This week's security brown bag topic was the Quad9 filtered DNS service: pros and cons, alternatives, etc. This post contains my notes.
I rarely write about feminism. When I have, it has to point out the foolishness of pushing non-tech women into technology in the name of gender equality, and trying to obscure the ability gap by pressuring competent women to spend too much of their time with the incompetent ones.
This time I'm writing about a brilliant article I came across on twitter (thanks @crell).
The tech industry isn't closed to women, or girls for that matter. I was welcomed from the first day I wandered into the open source world, a self-conscious twelve-year-old farm girl with no feel for tech culture. The problem is that most 12yo girls don't feel like spending their nights in front of a computer screen and line after line of code.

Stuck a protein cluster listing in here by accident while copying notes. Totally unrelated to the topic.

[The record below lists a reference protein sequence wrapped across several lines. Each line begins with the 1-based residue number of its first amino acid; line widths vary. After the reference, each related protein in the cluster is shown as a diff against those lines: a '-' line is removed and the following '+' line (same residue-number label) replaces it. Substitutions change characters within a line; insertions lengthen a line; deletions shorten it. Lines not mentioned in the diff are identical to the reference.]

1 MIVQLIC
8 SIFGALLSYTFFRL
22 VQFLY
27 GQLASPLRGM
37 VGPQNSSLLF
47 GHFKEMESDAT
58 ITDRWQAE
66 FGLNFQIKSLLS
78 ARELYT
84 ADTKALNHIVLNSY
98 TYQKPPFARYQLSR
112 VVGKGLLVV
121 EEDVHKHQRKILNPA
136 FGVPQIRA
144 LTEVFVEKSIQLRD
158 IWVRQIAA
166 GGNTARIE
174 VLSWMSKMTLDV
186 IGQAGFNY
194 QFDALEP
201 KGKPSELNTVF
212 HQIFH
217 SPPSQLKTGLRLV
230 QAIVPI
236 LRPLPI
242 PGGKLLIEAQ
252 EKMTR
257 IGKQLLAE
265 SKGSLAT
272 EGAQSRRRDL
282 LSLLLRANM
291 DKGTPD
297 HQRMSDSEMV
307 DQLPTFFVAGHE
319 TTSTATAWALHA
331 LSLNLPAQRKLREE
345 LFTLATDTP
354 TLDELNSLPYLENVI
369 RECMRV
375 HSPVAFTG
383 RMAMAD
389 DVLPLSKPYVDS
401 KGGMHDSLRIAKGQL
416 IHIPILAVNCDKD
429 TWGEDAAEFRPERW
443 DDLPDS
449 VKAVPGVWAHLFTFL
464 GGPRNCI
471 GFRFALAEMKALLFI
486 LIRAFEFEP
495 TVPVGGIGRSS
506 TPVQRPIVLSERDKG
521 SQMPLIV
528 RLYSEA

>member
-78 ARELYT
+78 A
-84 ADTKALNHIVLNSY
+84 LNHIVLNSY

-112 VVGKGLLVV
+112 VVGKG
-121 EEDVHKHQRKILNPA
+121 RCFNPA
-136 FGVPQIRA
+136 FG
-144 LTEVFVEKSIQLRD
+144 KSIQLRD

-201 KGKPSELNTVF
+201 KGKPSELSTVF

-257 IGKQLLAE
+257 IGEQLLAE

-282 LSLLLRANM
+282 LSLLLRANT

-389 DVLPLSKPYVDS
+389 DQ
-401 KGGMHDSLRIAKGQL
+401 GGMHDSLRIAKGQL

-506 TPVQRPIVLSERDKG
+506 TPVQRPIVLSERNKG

Jolie's article talks about what should be obvious, but no one talks about -- you can't raise a little girl with nail polish and baby dolls then expect her to magically become obsessed with tech at university. I'm sure my chemical sensitivities (which caused extreme illness when I was exposed to clothing stores, new clothes, make-up, etc) had something to do with my becoming a geek.
Will all girls raised in a more varied existence go into STEM fields? Of course not. But those with the talent will discover it early enough to have it inform their goals and personalities.
Please read the article I linked above -- it's really worth the read. I'm going to stop in the office of my son's elementary school this afternoon and offer to resurrect the junior high school computer club I used to run in an elementary version, so that more kids (boys and girls alike) can get into tech. :)